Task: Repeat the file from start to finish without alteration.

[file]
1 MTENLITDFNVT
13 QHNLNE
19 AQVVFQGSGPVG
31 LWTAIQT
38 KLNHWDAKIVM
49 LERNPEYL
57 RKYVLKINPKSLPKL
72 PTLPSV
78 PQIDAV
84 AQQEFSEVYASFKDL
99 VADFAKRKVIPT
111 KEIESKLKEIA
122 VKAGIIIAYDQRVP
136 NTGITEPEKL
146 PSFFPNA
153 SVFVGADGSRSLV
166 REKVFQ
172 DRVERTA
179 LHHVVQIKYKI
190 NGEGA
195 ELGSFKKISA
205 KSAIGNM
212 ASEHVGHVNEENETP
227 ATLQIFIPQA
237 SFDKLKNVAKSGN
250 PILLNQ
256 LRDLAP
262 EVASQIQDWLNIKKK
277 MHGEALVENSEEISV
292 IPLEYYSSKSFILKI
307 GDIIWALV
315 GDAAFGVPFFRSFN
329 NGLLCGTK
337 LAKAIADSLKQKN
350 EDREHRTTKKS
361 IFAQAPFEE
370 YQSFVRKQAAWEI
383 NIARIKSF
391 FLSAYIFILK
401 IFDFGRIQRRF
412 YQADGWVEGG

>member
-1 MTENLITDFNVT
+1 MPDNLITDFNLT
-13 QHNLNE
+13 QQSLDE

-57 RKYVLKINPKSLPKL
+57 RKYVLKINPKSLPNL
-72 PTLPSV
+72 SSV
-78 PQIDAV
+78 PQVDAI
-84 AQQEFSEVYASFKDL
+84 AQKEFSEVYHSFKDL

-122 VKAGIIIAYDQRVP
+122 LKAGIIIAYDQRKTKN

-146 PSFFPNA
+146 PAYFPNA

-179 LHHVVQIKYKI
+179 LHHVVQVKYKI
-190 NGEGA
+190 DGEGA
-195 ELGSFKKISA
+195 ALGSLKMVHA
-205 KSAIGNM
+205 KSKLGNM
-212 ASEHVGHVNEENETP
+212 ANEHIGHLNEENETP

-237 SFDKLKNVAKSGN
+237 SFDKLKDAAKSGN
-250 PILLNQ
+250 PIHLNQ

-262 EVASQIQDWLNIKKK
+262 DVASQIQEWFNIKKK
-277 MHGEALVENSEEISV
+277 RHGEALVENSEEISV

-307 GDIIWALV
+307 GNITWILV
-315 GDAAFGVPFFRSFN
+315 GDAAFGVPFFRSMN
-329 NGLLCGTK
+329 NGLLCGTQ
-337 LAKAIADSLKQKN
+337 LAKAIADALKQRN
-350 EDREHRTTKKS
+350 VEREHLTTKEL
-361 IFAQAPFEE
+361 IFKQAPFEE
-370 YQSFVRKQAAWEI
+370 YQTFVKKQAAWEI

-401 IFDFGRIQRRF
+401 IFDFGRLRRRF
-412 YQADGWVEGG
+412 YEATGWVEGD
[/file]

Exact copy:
1 MTENLITDFNVT
13 QHNLNE
19 AQVVFQGSGPVG
31 LWTAIQT
38 KLNHWDAKIVM
49 LERNPEYL
57 RKYVLKINPKSLPKL
72 PTLPSV
78 PQIDAV
84 AQQEFSEVYASFKDL
99 VADFAKRKVIPT
111 KEIESKLKEIA
122 VKAGIIIAYDQRVP
136 NTGITEPEKL
146 PSFFPNA
153 SVFVGADGSRSLV
166 REKVFQ
172 DRVERTA
179 LHHVVQIKYKI
190 NGEGA
195 ELGSFKKISA
205 KSAIGNM
212 ASEHVGHVNEENETP
227 ATLQIFIPQA
237 SFDKLKNVAKSGN
250 PILLNQ
256 LRDLAP
262 EVASQIQDWLNIKKK
277 MHGEALVENSEEISV
292 IPLEYYSSKSFILKI
307 GDIIWALV
315 GDAAFGVPFFRSFN
329 NGLLCGTK
337 LAKAIADSLKQKN
350 EDREHRTTKKS
361 IFAQAPFEE
370 YQSFVRKQAAWEI
383 NIARIKSF
391 FLSAYIFILK
401 IFDFGRIQRRF
412 YQADGWVEGG

>member
-1 MTENLITDFNVT
+1 MPDNLITDFNLT
-13 QHNLNE
+13 QQSLDE

-57 RKYVLKINPKSLPKL
+57 RKYVLKINPKSLPNL
-72 PTLPSV
+72 SSV
-78 PQIDAV
+78 PQVDAI
-84 AQQEFSEVYASFKDL
+84 AQKEFSEVYHSFKDL

-122 VKAGIIIAYDQRVP
+122 LKAGIIIAYDQRKTKN

-146 PSFFPNA
+146 PAYFPNA

-179 LHHVVQIKYKI
+179 LHHVVQVKYKI
-190 NGEGA
+190 DGEGA
-195 ELGSFKKISA
+195 ALGSLKMVHA
-205 KSAIGNM
+205 KSKLGNM
-212 ASEHVGHVNEENETP
+212 ANEHIGHLNEENETP

-237 SFDKLKNVAKSGN
+237 SFDKLKDAAKSGN
-250 PILLNQ
+250 PIHLNQ

-262 EVASQIQDWLNIKKK
+262 DVASQIQEWFNIKKK
-277 MHGEALVENSEEISV
+277 RHGEALVENSEEISV

-307 GDIIWALV
+307 GNITWILV
-315 GDAAFGVPFFRSFN
+315 GDAAFGVPFFRSMN
-329 NGLLCGTK
+329 NGLLCGTQ
-337 LAKAIADSLKQKN
+337 LAKAIADALKQRN
-350 EDREHRTTKKS
+350 VEREHLTTKEL
-361 IFAQAPFEE
+361 IFKQAPFEE
-370 YQSFVRKQAAWEI
+370 YQTFVKKQAAWEI

-401 IFDFGRIQRRF
+401 IFDFGRLRRRF
-412 YQADGWVEGG
+412 YEATGWVEGD